The Beauty of Simplicity by SG Value Investor, ValueEdge

I would first like to share an exercept from Paul Watzlawick’s book: How Real is Real?

In one experiment, two subjects, A and B, are seated facing a projection screen. There is a partition between them so that they cannot see each other, and they are requested not to communicate. They are then shown medical slides of healthy and sick cells and told that they must learn to recognize which is which by trial and error. In front of each of them are two buttons marked “Healthy” and “Sick,” respectively, and two signal lights marked “Right” and “Wrong.” Every time a slide is projected they have to press one of the buttons, whereupon one of the two signal lights flashes on.

“A” gets true feedback; that is, the lights tell him whether his guess was indeed right or wrong. His situation is one of simple discrimination, and in the course of the experiment, most “A” subjects learn to distinguish healthy from sick cells with a fair degree of correctness (i.e., about 80 percent of the time).

“B’s” situation is different. His feedback is based not on his own guesses, but on A’s. Therefore it does not matter what he decides about a particular slide; he is told “right” if “A” guessed right, “wrong” if “A” guessed wrong. B does not know this; he has been led to believe there is an order, that he has to discover this order, and that he can do so by making guesses and finding out if he is right or wrong.

In other words, there is no way in which he can discover that the answers he gets are noncontingent — that is, have NOTHING to do with his questions — and that therefore he is not learning anything about his guesses. So he is searching for an ORDER where there is none that HE could discover.

“A”‘s explanations are simple and concrete; “B”‘s are of necessity subtle and complex — after all, he had to form his hypothesis on the basis of very tenuous and contradictory hunches.

The amazing thing is that “A” does not simply shrug off “B’s” explanations as unnecessarily complicated or even absurd, but is impressed by their sophisticated “brilliance.” “A” tends to feel inferior and vulnerable because of the pedestrian simplicity of his assumption, and the more complicated “B’s” “delusions”, the more likely they are to convince “A”.

Learning Points:

The moral of the story is essentially we should just prefer simpler models instead of those complex ones (e.g. DCF). Don’t get me wrong, I am not saying that complex models are inaccurate; I have worked on some personally. However, the thing with these complex models are the amount of assumptions made. As long as one goes wrong, the entire model would just fall apart. Furthermore, the thing with DCF would be that it is used alongside other models such as Comparable Transactions and Comparable Companies to derive a narrower range of values the company should be trading at. Never should a DCF be used as a standalone.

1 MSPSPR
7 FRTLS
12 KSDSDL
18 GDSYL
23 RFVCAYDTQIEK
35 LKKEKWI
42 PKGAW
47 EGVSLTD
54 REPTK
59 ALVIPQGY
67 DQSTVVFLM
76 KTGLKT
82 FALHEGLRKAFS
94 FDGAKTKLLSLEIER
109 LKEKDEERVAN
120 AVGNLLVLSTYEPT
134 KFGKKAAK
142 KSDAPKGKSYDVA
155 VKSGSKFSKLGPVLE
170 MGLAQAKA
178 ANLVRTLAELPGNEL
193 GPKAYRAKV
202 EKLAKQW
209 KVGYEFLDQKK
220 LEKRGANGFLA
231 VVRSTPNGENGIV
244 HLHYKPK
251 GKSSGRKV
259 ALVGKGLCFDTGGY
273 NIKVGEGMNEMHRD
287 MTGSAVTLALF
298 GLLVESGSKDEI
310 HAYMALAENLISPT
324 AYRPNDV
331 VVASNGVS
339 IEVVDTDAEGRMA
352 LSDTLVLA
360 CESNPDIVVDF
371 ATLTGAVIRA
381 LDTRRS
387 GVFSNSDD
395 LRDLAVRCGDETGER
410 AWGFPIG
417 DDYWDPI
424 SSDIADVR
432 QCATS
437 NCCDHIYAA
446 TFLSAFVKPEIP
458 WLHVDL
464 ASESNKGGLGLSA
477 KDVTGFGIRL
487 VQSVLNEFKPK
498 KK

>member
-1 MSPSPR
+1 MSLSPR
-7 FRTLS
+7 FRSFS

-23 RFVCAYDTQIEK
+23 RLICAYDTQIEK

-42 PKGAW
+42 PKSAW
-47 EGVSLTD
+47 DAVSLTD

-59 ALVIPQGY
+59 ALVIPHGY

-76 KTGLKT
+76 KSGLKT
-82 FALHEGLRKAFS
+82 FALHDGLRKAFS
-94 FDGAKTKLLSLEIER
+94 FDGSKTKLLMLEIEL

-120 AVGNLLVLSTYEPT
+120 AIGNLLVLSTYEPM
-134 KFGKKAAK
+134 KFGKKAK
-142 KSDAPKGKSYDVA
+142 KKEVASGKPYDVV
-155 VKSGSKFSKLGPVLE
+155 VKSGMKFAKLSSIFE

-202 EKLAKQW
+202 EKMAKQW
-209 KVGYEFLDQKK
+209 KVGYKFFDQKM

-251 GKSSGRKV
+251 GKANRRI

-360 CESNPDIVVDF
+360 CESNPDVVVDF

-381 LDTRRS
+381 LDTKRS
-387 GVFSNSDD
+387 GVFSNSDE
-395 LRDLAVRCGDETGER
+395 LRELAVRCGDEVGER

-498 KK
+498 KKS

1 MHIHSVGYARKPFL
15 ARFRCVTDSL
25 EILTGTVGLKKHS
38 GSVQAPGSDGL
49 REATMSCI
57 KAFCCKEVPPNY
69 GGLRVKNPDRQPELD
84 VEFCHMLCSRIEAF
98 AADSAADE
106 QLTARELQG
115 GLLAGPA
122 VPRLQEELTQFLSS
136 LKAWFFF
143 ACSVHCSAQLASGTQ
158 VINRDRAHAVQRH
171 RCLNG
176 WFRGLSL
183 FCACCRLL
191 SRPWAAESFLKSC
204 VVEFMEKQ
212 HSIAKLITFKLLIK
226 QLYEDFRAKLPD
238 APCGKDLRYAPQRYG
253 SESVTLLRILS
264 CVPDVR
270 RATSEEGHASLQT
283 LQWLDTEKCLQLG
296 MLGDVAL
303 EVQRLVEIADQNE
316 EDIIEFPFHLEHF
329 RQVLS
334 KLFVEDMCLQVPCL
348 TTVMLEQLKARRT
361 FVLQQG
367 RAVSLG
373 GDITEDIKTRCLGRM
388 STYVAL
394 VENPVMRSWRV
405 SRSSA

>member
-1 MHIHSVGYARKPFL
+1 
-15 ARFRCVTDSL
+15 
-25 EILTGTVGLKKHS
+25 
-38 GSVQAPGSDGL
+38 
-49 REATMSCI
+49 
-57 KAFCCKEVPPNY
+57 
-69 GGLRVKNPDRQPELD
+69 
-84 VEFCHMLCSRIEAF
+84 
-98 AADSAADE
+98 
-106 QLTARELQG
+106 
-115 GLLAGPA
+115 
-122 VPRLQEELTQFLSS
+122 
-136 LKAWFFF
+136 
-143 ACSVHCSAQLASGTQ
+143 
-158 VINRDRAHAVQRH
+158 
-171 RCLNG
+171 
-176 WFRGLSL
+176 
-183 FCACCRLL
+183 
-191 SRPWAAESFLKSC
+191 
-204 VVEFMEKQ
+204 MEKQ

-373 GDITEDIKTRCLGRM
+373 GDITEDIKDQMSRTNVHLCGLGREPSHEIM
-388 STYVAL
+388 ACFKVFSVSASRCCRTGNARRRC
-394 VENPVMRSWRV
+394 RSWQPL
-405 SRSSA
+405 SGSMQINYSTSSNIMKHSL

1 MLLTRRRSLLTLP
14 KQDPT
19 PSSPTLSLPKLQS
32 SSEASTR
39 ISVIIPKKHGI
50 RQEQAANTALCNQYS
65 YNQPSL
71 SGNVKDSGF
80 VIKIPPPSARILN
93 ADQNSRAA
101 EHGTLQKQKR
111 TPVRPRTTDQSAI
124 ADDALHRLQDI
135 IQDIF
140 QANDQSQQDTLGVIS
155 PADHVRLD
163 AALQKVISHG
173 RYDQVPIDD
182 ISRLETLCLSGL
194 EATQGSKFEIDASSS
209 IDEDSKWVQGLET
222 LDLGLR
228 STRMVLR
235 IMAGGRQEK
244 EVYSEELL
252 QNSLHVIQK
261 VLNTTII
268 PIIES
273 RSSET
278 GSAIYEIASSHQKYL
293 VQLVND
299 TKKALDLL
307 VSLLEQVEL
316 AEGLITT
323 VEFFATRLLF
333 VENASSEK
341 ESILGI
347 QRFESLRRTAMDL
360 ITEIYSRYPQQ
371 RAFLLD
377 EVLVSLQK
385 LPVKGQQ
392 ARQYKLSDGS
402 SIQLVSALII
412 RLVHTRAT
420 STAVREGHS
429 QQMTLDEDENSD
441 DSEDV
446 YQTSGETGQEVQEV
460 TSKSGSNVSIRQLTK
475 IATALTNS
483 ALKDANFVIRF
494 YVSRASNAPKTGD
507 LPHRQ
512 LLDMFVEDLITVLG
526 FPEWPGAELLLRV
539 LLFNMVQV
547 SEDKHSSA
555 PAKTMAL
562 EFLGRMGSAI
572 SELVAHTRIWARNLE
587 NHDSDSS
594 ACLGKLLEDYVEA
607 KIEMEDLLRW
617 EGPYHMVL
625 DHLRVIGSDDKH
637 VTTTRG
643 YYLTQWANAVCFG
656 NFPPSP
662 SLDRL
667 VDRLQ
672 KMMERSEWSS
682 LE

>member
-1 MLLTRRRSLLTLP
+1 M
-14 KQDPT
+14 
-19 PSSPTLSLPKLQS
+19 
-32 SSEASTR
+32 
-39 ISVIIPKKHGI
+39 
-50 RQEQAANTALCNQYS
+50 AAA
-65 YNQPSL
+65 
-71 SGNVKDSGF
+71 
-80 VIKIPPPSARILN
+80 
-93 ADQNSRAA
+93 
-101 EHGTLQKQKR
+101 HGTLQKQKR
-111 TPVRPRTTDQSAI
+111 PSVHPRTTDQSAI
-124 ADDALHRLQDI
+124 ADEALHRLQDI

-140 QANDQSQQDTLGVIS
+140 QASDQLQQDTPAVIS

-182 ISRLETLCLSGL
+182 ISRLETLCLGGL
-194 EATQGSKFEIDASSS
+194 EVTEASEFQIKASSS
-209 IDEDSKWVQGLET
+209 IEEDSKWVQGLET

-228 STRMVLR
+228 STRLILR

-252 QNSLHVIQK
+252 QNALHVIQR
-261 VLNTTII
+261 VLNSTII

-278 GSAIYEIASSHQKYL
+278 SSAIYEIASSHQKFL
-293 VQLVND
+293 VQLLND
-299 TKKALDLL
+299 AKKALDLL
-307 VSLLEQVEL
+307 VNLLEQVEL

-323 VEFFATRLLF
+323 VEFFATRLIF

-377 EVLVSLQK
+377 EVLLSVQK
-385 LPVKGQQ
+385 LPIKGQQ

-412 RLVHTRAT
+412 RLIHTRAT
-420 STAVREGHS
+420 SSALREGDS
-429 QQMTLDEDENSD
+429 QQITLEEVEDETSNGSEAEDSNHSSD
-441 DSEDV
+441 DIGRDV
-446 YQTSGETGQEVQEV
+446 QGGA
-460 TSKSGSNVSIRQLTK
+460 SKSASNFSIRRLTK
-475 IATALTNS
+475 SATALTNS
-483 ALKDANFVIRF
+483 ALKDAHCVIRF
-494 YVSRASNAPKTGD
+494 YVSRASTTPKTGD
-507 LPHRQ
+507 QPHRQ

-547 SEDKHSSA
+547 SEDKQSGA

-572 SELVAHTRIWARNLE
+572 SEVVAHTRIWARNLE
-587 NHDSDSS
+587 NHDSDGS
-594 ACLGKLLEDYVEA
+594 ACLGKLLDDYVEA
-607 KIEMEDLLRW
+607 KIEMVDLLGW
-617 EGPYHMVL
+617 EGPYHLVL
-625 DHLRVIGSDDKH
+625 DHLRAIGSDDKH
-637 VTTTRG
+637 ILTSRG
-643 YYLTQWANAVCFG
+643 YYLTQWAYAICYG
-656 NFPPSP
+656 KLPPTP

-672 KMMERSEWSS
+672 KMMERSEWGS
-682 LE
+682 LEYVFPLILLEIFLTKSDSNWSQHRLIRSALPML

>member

Furthermore, it has been proven that with complex models containing more information, the only thing that it increases is confidence but not accuracy of decisions. Researchers Tsai, Klayman and Hastie conducted such experiments to measure how with the acquisition of additional information affects both the accuracy of our decisions, and our confidence about the accuracy of those decisions. The end conclusion was that the amount of available information affects our confidence more than it does our accuracy. Essentially, more information simply leads to more overconfidence. Once again, I am not against getting additional information, just that it has to be relevant information. What do I mean by relevant information? Acquiring information regarding company’s economic moat or direction management plans on taking the company, those are relevant information. Irrelevant information would be such as asking hypothetical questions which would lead to a lengthy discussion with no conclusive ending.

One great example of a hypothetical question I read was regarding POSCO (ADR) (NYSE:PKX). An individual asked if steel would still be relevant in the next few years given how automobiles and aircrafts are switching to aluminium as it is much lighter and fuel-efficient. However, such discussions have been ongoing since 20 years ago. As interesting as such a discussion may be, no one can really tell if automobiles and aircrafts would switch completely to aluminium. Additionally, for a world that no longer has a demand for steel is slightly far-fetched though not impossible in theory.

To sum it up, as much as complicated models may make one’s investment look more impressive and solid, the key word here would be look. It has been shown that such models adds no utility to one’s accuracy of decisions and only leads to an increase in overconfidence. That said, I understand that following a simple strategy, focusing on important information and asking relevant questions are all easier said than done. Even I myself am only coming to realise this fact after having invested for approximately 4 years.

Disclaimer: The authors have no vested interest in POSCO (ADR) (NYSE:PKX)